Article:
Every Household Its Own Government: Improvised Infrastructure, Entrepreneurial Citizens, and the State in Nigeria

March 23, 2022

In his recently published book Every Household Its Own Government: Improvised Infrastructure, Entrepreneurial Citizens, and the State in Nigeria, PSTC Anthropologist and Director of the Brown Africa Initiative Daniel Jordan Smith highlights how the Nigerian people have successfully embraced self-sufficiency in response to unreliable government services. 

“The book has two overarching messages,” Smith said. “The first is to impress upon readers just how much time and effort people in Nigeria – like many other places in the world – spend trying to cobble together fundamental infrastructure and basic services that many of us take for granted.” 

As Smith recounts, the Nigerian people have displayed impeccable resilience while navigating modern day life in the absence of reliable government services, particularly amidst the lack of dependable electricity infrastructure. Due to these challenges, as the title of Smith’s book suggests, and as Nigerian families often say themselves, “Every household is its own local government.” 

Despite this ingenuity, Smith also notes that this self-sufficiency has not developed in a vacuum — in fact, it might even further compound governmental failures for the very people attempting to navigate them. As he relays, “People’s struggles to deal with the state’s shortcomings shape the experience of citizenship and, paradoxically, help to solidify state power. The state is not only present in its apparent absence, it is also complicit in, and benefiting from, its seeming failures.”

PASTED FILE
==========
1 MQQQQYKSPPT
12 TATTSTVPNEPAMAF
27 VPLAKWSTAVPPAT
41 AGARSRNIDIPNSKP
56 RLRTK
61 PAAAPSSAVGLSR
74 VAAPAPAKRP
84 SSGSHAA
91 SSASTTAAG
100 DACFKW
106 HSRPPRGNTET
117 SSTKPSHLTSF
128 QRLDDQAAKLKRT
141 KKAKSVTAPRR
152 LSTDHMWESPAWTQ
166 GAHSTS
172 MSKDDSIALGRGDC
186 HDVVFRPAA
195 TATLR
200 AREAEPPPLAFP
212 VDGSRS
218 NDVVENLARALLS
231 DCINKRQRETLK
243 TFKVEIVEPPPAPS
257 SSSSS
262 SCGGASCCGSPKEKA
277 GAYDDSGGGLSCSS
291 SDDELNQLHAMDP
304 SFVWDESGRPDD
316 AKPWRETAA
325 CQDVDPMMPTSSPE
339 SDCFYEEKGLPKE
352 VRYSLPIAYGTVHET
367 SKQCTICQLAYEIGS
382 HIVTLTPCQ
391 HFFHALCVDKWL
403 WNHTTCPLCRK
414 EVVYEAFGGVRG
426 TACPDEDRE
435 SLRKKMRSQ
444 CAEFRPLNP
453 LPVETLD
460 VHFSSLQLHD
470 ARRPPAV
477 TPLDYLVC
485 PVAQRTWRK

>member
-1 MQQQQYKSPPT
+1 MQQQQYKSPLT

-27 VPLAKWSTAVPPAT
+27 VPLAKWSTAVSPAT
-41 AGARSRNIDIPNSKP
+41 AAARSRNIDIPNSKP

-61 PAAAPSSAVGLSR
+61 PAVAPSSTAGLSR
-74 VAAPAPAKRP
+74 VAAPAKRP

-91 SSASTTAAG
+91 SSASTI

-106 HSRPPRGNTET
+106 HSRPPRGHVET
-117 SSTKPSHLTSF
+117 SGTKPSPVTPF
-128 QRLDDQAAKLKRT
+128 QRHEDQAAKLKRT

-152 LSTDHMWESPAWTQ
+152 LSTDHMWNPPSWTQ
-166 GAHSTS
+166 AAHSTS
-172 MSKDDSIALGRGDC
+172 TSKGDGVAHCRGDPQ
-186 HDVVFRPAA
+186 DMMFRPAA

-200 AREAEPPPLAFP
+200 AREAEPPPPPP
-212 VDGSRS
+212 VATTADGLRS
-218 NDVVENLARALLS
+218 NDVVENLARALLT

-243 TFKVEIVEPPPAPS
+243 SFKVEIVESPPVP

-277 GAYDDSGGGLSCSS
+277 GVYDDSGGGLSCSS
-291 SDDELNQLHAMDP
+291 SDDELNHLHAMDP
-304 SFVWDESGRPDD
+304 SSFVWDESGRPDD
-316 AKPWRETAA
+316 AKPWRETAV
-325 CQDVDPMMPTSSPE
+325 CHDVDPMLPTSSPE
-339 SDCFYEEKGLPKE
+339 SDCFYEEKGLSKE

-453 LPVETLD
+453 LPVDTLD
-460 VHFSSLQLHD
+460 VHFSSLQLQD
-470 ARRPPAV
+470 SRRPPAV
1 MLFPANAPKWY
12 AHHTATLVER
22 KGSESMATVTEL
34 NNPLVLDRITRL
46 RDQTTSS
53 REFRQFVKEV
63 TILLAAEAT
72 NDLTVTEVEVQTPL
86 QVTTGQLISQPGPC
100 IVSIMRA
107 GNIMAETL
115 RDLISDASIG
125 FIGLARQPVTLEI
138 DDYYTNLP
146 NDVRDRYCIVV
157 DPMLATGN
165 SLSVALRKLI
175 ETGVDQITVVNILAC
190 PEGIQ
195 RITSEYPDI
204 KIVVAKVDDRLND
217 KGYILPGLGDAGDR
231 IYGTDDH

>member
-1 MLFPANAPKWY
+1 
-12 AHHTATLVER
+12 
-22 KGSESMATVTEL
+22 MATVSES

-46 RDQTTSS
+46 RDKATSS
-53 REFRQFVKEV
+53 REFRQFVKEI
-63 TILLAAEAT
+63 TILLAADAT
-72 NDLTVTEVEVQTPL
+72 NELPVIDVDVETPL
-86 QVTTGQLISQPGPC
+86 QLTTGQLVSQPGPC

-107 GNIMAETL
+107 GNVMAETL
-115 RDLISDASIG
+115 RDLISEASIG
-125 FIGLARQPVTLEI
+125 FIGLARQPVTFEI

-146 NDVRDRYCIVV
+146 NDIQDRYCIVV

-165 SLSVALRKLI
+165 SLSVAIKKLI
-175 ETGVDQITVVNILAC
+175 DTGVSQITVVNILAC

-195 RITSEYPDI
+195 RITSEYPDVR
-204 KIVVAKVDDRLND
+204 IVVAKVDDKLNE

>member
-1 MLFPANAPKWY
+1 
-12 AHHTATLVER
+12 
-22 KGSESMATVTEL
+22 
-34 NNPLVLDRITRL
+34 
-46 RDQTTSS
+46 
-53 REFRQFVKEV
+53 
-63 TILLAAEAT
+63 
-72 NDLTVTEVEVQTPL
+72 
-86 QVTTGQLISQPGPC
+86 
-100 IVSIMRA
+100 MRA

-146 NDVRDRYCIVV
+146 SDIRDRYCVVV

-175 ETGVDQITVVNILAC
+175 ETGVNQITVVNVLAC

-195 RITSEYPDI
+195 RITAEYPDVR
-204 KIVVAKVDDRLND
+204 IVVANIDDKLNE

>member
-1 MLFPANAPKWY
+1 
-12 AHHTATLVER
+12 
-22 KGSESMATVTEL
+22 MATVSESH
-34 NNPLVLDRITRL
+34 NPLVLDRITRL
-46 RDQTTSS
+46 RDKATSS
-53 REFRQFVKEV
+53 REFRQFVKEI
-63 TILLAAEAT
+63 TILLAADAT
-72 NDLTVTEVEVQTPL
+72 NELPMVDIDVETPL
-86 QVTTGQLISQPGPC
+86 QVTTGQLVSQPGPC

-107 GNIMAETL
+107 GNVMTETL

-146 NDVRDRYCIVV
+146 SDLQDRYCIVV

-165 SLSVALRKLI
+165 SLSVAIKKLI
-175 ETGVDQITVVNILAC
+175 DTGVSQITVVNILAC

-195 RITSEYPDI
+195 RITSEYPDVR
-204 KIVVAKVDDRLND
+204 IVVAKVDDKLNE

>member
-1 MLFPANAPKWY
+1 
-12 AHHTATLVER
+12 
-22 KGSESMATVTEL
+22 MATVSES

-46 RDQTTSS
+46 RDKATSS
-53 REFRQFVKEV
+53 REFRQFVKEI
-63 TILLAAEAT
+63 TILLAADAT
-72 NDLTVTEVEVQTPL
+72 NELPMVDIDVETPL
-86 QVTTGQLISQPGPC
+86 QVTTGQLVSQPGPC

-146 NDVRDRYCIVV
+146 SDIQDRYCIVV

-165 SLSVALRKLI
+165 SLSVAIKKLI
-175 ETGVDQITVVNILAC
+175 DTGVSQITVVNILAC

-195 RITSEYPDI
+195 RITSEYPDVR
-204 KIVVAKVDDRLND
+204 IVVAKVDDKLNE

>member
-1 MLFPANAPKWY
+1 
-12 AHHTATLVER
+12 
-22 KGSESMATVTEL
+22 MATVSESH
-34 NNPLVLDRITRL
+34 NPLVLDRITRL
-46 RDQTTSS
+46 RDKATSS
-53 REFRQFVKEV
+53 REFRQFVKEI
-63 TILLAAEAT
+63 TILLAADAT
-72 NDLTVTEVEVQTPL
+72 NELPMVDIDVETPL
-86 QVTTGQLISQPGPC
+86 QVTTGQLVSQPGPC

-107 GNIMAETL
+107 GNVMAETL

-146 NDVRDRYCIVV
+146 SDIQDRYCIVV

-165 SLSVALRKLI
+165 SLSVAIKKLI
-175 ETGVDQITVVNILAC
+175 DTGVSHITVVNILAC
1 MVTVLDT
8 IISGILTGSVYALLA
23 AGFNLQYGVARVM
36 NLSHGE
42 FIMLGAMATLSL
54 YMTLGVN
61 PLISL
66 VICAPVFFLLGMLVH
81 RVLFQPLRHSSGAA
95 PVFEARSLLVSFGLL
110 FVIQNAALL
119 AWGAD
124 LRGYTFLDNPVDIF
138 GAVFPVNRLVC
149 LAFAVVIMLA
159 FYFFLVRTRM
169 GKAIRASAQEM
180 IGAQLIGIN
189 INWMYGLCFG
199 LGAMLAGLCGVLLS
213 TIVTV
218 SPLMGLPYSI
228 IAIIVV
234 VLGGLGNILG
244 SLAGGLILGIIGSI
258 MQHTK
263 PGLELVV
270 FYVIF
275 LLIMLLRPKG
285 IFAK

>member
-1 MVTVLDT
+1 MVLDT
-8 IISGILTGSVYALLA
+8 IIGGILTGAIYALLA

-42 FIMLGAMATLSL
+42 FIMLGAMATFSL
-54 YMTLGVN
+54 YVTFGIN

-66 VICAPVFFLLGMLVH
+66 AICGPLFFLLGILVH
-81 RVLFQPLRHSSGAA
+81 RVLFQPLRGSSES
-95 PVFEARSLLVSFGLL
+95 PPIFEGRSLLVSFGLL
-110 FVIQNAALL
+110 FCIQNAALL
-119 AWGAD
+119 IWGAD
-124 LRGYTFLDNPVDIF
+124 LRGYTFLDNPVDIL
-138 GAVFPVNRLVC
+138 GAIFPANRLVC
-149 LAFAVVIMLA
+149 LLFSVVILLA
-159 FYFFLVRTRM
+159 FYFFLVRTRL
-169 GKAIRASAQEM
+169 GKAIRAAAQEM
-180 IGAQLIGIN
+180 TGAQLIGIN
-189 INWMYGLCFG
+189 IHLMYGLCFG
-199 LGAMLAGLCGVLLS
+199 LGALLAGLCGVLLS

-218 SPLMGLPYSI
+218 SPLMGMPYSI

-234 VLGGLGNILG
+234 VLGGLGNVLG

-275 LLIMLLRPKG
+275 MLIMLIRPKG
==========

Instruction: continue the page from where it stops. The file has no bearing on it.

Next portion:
“Despite the ingenuity demonstrated in Nigerians’ improvisation of infrastructure, life is hard and people are frustrated, especially with the government,” he added. “What gives me hope is the tireless capacity of Nigerians themselves to maintain hope in the face of seemingly intractable obstacles. Most Nigerians I know sincerely believe that their country’s future is bright. And who better to translate those hopes into realities than Nigerians themselves?” 

Professor Smith received seed funds from the PSTC in 2018 for this project, tied to the center's P2C NIH award. In addition to the PSTC seed funds, in 2020, Smith also received external support for the project through a John Simon Guggenheim Memorial Foundation Fellowship.

Learn more about Daniel Jordan Smith’s findings at “Generator Mafias, Electric Power, and the Aspiring Middle Class in Nigeria,” an April 8th presentation hosted by the Working Group in Anthropology and Population (WGAP).